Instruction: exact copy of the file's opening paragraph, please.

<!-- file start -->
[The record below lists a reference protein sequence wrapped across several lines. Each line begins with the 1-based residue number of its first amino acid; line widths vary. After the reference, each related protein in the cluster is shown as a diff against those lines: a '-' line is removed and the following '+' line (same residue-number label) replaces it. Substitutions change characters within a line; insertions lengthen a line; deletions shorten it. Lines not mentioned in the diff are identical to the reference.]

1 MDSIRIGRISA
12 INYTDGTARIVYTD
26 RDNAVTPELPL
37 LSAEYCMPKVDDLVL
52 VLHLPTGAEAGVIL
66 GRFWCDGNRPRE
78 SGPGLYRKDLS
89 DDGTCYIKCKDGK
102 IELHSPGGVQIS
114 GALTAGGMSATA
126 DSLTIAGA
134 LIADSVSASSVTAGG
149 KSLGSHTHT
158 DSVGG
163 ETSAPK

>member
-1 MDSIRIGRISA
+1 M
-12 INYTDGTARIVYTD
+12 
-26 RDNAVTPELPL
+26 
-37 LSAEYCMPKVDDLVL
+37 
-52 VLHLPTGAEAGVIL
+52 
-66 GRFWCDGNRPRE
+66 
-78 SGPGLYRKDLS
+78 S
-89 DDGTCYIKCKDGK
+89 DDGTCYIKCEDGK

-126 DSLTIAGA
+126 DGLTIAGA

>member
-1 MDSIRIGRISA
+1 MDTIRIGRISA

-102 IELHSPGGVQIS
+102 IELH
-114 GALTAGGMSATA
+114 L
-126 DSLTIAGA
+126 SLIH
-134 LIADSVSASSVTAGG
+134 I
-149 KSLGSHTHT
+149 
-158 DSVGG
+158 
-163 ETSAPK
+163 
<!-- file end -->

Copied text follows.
[The record below lists a reference protein sequence wrapped across several lines. Each line begins with the 1-based residue number of its first amino acid; line widths vary. After the reference, each related protein in the cluster is shown as a diff against those lines: a '-' line is removed and the following '+' line (same residue-number label) replaces it. Substitutions change characters within a line; insertions lengthen a line; deletions shorten it. Lines not mentioned in the diff are identical to the reference.]